Randy Shaver's on-air cancer foundation plugs are "ethically questionable," professor says

Categories: Media beefs
randy shaver rect.jpeg
Shaver says he doesn't pressure schools into participating and doesn't let his foundation impact his coverage.
:::: UPDATE :::: KARE 11's Randy Shaver responds to "experts" questioning his ethics

Randy Shaver, a longtime KARE 11 TV anchor, hosts a Friday night show focused on high school sports. He's also a cancer survivor who founded a foundation named the Randy Shaver Cancer Research and Community Fund.

SEE ALSO:
-- KARE 11 criticized for hosting "potentially harmful" health screenings at State Fair
-- Randy Shaver bike accident: KARE 11 anchor breaks arm, bruises face in crash [PHOTO]


This fall, the Minnesota Football Coaches Association contacted high schools to ask if they'd be up for hosting "Tackle Cancer" nights during football games, with proceeds to go toward Shaver's foundation. Nearly 140 schools agreed to participate, and in some cases Shaver plugged the events during his prep sports shows.

From the Star Tribune:
"Final score tonight: Mounds View winning at home on 'Tackle Cancer Night', 40-0," [Shaver] told his Channel 11 viewers during an October telecast. "They did a nice job raising money. Here's the highlights of the game."

A "Tackle Cancer Night" brochure, featuring Shaver, suggested that schools "organize a group of lower level players or parents" to collect money at the gate, and said the team raising the most money would be featured on Shaver's TV show. On one of his prep sports shows, Shaver told his viewers that "in Waterville, just west of Faribault, that town, that team raised $4,500 for 'Tackle Cancer,' mostly by selling T-shirts and sweatshirts."...

Shaver's foundation, which in 2009 paid Shaver's wife $10,400 as its vice president and treasurer, has raised $4 million for cancer research since the 1990s and collected more than $118,000 during this fall's inaugural "Tackle Cancer" campaign...
The Strib report details how Shaver's foundation competes with the American Cancer Society for the right to fundraise at games. The American Cancer Society raised $200,000 from its "Coaches vs. Cancer" campaign during the 2011-12 school year -- a bit more than what Shaver brought in with his "Tackle Cancer" events this fall.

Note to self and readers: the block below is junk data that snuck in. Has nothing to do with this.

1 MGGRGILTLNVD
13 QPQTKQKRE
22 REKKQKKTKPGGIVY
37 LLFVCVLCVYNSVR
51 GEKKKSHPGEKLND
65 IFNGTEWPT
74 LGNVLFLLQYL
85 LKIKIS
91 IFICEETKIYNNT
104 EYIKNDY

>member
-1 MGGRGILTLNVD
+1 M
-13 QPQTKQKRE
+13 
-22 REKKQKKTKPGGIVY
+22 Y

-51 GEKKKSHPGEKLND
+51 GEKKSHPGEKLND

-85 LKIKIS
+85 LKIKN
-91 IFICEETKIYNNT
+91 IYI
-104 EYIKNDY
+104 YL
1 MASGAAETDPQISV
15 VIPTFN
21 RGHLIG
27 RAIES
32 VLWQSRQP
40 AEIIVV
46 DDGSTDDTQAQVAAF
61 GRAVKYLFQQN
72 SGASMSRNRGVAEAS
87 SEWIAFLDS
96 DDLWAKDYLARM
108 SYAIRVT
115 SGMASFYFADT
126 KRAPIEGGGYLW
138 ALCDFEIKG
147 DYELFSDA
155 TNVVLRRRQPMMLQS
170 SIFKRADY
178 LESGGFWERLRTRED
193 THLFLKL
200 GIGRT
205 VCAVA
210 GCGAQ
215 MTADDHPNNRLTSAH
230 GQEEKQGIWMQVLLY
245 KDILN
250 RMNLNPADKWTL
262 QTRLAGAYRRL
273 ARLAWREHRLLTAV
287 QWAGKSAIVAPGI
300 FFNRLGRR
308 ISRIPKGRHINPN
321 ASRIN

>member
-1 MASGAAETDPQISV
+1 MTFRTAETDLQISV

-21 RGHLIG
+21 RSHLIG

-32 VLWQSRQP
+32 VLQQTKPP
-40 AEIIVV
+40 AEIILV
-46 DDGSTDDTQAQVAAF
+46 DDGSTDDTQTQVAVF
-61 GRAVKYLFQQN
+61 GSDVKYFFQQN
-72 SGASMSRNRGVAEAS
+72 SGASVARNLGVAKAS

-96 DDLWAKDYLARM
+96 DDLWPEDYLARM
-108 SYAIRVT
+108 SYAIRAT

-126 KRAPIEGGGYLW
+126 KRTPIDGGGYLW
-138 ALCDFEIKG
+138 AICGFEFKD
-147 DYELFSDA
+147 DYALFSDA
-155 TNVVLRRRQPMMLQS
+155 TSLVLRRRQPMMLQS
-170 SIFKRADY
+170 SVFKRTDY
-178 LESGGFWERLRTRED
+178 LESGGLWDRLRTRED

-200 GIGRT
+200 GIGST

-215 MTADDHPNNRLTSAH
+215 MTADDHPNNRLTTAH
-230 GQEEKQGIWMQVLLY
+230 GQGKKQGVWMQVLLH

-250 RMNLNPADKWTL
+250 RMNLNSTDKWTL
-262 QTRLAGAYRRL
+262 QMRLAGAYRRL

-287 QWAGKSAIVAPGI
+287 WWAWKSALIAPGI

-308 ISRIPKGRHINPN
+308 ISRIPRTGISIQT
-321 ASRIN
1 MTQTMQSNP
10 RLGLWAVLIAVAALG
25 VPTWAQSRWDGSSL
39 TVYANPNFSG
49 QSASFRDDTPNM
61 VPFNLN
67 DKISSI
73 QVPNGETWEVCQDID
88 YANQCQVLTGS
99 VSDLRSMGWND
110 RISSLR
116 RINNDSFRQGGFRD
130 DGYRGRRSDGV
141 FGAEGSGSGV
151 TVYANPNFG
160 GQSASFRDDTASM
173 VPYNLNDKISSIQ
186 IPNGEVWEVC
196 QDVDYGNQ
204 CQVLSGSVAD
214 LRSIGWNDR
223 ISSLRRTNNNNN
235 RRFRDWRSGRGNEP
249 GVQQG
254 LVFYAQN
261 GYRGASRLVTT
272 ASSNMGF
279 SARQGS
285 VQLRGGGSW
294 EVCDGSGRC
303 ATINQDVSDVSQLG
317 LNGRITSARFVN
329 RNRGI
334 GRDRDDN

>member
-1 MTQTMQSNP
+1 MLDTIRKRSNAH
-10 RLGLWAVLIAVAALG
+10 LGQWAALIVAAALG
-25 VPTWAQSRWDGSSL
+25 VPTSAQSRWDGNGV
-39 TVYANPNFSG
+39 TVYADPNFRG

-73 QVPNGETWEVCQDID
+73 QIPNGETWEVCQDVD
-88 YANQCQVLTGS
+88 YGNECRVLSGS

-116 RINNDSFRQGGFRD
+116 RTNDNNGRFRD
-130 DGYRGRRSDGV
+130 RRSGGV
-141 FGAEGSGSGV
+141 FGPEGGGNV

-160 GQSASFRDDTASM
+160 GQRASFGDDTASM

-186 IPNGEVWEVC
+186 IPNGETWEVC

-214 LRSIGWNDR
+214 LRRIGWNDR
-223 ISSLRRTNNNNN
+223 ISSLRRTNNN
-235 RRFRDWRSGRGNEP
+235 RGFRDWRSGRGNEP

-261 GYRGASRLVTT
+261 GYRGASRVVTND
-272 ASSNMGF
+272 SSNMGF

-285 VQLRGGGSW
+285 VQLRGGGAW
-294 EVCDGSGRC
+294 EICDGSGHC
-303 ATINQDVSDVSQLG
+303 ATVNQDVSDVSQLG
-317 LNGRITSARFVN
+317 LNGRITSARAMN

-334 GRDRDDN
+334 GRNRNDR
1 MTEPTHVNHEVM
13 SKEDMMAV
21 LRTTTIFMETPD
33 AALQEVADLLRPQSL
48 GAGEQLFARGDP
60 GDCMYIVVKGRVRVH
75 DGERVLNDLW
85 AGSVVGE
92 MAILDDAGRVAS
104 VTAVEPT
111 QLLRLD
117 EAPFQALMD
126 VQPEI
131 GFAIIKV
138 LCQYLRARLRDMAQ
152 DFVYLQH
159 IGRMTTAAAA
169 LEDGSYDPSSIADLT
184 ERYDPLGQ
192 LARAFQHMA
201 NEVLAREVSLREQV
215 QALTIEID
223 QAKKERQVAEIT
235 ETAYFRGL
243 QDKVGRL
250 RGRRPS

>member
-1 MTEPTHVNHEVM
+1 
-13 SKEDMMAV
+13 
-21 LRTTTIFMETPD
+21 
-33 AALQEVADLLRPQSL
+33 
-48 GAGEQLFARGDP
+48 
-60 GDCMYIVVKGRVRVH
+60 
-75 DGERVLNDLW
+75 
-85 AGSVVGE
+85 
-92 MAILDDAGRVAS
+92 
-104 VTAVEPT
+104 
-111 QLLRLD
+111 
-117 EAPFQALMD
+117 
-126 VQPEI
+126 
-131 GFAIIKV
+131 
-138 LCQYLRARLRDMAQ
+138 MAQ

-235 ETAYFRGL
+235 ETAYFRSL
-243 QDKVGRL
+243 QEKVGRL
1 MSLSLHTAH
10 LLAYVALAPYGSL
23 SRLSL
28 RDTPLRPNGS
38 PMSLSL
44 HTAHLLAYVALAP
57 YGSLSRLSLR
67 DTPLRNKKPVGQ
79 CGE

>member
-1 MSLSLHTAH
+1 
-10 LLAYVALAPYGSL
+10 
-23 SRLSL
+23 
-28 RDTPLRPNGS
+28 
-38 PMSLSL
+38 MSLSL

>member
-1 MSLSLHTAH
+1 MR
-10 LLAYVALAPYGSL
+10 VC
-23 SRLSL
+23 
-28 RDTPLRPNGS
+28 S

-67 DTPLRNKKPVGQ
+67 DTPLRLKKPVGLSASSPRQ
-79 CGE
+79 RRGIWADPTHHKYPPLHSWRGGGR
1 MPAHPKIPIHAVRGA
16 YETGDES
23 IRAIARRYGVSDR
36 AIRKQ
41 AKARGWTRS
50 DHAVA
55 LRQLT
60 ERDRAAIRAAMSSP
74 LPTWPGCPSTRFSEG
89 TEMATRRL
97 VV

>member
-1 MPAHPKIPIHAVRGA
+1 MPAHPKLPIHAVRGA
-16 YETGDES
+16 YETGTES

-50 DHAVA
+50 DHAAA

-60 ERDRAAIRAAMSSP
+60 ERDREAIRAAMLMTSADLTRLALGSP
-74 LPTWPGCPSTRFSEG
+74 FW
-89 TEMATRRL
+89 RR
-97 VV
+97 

But not all schools are comfortable with the two-pronged fundraising push. Speaking of Shaver's foundation and the American Cancer Society, Jamie Sherwood, activities director at Wayzata High School, told the Strib: "We try to keep them out of our athletic venues because I just don't think that's what people buy a ticket for."

Shaver's on-air plugs have also drawn criticism. Gary Schwitzer, a blogger for Health News Review, lists some of the reasons he's not comfortable with Shaver speaking on behalf of "Tackle Cancer" events during his prep sports show:
-- Shaver claims no conflict, yet his wife is paid.
-- The high school kids involved are minors.
-- Is there at least a subtle coercion involved by a TV-airtime-controlling personality recruiting kids to raise money for his foundation? [During one show, Shaver said: "The Irondale quarterback sent me a check -- sent a check to 'Tackle Cancer.' (How) about that? Two hundred and thirty-one dollars out of his own pocket."]
-- How, precisely, is the money that is raised actually spent?
-- What percentage of the funds raised goes to administration/marketing, etc.?